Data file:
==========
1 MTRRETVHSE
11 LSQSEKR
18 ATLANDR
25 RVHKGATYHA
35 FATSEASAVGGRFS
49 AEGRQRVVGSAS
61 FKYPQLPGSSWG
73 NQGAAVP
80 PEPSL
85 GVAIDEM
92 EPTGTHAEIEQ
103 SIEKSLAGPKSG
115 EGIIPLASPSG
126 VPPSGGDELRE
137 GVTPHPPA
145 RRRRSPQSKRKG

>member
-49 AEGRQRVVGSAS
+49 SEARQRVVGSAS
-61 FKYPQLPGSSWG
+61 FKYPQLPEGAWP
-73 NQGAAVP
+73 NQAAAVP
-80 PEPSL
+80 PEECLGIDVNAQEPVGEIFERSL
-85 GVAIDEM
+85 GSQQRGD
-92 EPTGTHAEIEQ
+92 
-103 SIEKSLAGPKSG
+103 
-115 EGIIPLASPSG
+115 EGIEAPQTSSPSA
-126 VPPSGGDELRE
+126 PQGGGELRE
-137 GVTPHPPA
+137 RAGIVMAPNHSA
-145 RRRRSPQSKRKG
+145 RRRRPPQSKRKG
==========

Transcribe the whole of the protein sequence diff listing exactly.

1 MTRRETVHSE
11 LSQSEKR
18 ATLANDR
25 RVHKGATYHA
35 FATSEASAVGGRFS
49 AEGRQRVVGSAS
61 FKYPQLPGSSWG
73 NQGAAVP
80 PEPSL
85 GVAIDEM
92 EPTGTHAEIEQ
103 SIEKSLAGPKSG
115 EGIIPLASPSG
126 VPPSGGDELRE
137 GVTPHPPA
145 RRRRSPQSKRKG

>member
-49 AEGRQRVVGSAS
+49 SEARQRVVGSAS
-61 FKYPQLPGSSWG
+61 FKYPQLPEGAWP
-73 NQGAAVP
+73 NQAAAVP
-80 PEPSL
+80 PEECLGIDVNAQEPVGEIFERSL
-85 GVAIDEM
+85 GSQQRGD
-92 EPTGTHAEIEQ
+92 
-103 SIEKSLAGPKSG
+103 
-115 EGIIPLASPSG
+115 EGIEAPQTSSPSA
-126 VPPSGGDELRE
+126 PQGGGELRE
-137 GVTPHPPA
+137 RAGIVMAPNHSA
-145 RRRRSPQSKRKG
+145 RRRRPPQSKRKG